Mike: And while I know you will retch, Sanders was judged extremely well during his career. He made the Pro Bowl every single year and was a first-team All-Pro six years, per Pro-Football-Reference. Smith was not selected to the Pro Bowl in 1996 or 1997, and was only a first-team All-Pro four times. In short, a longer career with fewer Pro Bowl selections and All-Pro honors.

Tom: I've said before in this column, I think, that I look primarily at a player's six best years. And for running backs, they don't even necessarily have six great years, even among Hall of Fame backs. Earl Campbell is a great example of that. Sanders was clearly the best player on the Lions. That helps the perception of how good he is, I think. If he had a good year, it was seen as clearly being because of him, so he got the league-wide acclaim. Smith, though, we were never quite sure how much of it was him and how much was the offensive line, the quarterback, and the guys catching the ball.

Mike: You said earlier that they were different types of backs, and that's true, but I do think a lot of that is also perception. Sanders had decent power, but more importantly, he had a disgustingly low center of balance and the ability to leverage his power against the defender. He didn't power through defenders so much as he leaned into them and used his speed and their momentum to ricochet and stay upright. It's something you really had to see to even believe.

Tom: Hm ... the Lions were third in Power in 1996, but middle of the pack in 1997 and 27th in 1998. I wonder if he felt that going away and that had something to do with him walking away.

Mike: That may be part of it, although he still had the devastating speed. Despite his excellent conventional numbers, his advanced metrics did fall off sharply in his last year. He may have felt the decline before others recognized it, and decided to quit while he was on top. Either that, or he didn't want to break the record. It's all speculation, and likely always will be.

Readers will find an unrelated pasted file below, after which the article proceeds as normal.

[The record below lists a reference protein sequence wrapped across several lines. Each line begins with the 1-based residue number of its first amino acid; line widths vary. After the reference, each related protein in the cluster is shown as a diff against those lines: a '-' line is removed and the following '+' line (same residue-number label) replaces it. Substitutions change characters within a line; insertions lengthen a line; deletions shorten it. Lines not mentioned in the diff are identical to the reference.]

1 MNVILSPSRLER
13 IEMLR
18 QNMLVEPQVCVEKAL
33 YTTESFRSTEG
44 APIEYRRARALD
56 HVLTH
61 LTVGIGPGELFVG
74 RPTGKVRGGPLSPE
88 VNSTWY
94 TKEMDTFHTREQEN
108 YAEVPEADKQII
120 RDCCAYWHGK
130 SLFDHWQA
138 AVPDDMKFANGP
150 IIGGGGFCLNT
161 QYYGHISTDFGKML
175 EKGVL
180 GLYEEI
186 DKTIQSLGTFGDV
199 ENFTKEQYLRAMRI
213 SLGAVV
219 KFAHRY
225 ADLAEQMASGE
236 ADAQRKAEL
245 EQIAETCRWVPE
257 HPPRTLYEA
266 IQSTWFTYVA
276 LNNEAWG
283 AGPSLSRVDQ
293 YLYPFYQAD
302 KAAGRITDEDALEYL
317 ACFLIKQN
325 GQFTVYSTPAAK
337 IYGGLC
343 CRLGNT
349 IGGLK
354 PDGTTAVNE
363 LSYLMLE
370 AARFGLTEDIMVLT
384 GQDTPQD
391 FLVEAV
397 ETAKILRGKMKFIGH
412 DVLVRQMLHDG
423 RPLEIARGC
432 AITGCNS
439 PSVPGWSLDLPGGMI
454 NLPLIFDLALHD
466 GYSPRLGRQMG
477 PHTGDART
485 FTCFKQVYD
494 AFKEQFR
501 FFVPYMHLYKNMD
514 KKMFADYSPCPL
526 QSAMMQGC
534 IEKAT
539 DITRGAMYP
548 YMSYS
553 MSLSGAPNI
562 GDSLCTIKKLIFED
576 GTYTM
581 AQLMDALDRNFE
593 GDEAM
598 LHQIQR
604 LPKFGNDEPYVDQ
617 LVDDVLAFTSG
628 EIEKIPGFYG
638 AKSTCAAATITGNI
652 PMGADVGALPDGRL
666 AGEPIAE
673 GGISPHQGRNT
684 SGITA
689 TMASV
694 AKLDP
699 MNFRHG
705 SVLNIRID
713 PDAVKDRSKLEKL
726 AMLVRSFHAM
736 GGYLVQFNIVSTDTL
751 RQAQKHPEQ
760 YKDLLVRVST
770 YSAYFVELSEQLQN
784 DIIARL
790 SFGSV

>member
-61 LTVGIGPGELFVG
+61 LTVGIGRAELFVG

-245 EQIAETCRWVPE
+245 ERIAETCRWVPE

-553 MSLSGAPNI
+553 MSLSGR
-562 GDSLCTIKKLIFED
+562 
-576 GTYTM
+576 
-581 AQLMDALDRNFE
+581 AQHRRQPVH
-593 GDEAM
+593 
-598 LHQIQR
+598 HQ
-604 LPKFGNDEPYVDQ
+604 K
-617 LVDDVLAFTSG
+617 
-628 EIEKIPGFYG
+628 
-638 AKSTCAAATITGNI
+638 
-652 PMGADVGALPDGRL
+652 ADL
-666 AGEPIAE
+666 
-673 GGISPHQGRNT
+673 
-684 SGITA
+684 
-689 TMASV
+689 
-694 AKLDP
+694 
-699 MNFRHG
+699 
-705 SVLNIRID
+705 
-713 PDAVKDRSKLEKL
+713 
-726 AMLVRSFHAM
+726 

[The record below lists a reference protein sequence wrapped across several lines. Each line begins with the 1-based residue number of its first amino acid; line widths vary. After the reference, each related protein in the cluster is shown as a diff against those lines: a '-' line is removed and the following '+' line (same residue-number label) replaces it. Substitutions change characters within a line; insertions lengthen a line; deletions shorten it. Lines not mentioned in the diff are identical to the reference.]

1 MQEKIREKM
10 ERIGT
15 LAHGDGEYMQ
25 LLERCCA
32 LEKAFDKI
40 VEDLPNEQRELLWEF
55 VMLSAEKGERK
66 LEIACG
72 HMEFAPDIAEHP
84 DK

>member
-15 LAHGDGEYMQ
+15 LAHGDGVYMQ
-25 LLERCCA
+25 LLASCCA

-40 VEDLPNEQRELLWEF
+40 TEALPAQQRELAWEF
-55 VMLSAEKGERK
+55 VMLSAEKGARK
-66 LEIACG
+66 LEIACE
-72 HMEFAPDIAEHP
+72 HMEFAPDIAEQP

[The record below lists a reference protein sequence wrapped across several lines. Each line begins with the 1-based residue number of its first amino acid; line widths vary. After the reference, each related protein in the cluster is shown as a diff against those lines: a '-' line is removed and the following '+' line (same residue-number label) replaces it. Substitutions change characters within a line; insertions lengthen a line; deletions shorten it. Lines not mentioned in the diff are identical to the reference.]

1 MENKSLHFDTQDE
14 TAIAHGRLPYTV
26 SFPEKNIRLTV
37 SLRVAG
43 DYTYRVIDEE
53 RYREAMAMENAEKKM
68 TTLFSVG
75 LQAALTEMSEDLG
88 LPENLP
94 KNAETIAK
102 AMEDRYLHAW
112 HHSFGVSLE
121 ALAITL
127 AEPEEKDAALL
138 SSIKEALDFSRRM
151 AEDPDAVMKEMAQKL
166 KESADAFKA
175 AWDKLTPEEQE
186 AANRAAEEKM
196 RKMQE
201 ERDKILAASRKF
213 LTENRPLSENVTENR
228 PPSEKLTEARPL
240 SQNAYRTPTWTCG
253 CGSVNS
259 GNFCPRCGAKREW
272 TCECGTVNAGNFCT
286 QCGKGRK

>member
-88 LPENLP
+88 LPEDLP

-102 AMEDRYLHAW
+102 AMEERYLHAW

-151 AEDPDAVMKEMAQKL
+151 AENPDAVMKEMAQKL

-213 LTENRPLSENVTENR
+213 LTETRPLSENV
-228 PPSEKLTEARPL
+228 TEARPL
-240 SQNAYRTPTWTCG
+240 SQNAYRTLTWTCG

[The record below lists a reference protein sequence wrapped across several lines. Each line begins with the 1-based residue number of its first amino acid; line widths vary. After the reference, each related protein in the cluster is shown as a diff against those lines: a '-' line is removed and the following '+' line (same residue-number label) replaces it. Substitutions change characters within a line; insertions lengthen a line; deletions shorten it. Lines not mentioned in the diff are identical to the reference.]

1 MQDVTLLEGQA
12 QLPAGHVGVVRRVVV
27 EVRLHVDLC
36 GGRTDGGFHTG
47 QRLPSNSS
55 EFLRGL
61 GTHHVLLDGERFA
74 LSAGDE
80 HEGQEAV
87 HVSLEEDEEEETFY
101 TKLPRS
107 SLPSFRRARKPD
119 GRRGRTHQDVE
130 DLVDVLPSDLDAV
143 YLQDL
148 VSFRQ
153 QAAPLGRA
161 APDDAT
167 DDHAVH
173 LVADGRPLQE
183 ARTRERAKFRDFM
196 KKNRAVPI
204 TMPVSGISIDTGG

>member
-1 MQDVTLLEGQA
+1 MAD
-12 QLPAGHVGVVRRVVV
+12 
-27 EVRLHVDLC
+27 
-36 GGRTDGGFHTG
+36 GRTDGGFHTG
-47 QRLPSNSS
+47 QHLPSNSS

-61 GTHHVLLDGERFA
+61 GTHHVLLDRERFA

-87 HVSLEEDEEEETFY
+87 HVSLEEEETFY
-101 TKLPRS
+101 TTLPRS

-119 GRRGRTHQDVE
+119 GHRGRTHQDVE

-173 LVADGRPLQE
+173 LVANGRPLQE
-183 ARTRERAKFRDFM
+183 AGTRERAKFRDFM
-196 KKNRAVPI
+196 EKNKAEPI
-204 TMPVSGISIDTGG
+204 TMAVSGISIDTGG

Tom: Unfortunately, 1996 is as far as we can go back right now for Power and the other offensive line stats.

Mike: This is probably the best reel I can find, although the quality is awful, but there are a few examples of what I'm talking about. Awful music, seriously.

Tom: I think YouTube has an informal rule that every amateur highlight video is required to have awful music.

Mike: The second half of the video is where all the really cool stuff is, incidentally.

Tom: I wonder how much of your affection comes from Sanders having a very visually appealing style.

Mike: Part of it is certainly that, but even looking at the statistics, he was as or more productive than Smith, again, on a worse team. I'm actually surprised that you're staying so neutral in this. I thought you'd be advocating more forcefully for Smith. Here is a highlight reel for Smith. It's pretty good, but it repeats a few plays far too often, which is the cardinal sin of highlight reels. The music is much, much more suitable, however. For some reason "embedding is disabled by request." Whatever that means.

Tom: You want an Emmitt Smith argument? Look at Barry's postseason statistics. Then look at Emmitt's postseason statistics.

Mike: Yes, Emmitt Smith played on an all-time great team.

Tom: It's not all the team.

Mike: He was in the playoffs a lot. Playoff games are against generally higher-quality teams.

Tom: One of the things we list under the FO Basics is that teams will score fewer points against a good defense and give up more points against a good offense. We should expect a player to have worse statistics against a good playoff opponent. That's generally true. Barry has games like 13-(-1) in a 16-12 loss against Green Bay. But Emmitt Smith actually had a higher per-carry average in the playoffs than he did in the regular season. The opponents got harder, he did better. He was fortunate enough to basically play a full extra season in the playoffs -- 17 games. His statistics: 349 carries, 1,586 yards, 19 touchdowns. That's an All-Pro-type season (not least because of the, again, ridiculous amount of touchdowns), against the best the NFL has to offer.

Mike: Right. And to the point, what do you think Green Bay's strategy for that game was? "Sell out completely to stop Barry Sanders." How else is Detroit going to beat you? Being one-dimensional is the kiss of death against good teams. By the way, the music on the Emmitt Smith highlight reel is so much better, which should probably count toward his total.
Tom: Hm, Herman Moore made the Pro Bowl that year and had more touchdowns and a higher per-catch average than Michael Irvin. But, yes, Smith was on the better team. That's why this is such an enduring debate.

Mike: Well, and because Sanders retired early.